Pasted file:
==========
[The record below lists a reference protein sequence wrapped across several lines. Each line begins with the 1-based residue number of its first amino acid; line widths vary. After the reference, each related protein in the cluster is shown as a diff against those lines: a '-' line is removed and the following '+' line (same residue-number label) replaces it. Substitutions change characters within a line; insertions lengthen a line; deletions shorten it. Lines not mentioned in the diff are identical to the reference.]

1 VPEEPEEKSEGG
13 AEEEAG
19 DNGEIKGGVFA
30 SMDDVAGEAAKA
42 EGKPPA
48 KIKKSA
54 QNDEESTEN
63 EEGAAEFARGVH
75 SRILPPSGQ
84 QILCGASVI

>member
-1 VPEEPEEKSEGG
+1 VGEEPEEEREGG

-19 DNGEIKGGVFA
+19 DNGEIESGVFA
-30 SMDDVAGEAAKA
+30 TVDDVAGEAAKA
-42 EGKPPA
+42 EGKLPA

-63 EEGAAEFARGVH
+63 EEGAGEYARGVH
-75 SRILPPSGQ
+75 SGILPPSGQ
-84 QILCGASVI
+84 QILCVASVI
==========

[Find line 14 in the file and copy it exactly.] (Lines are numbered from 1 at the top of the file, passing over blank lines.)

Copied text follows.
+1 VGEEPEEEREGG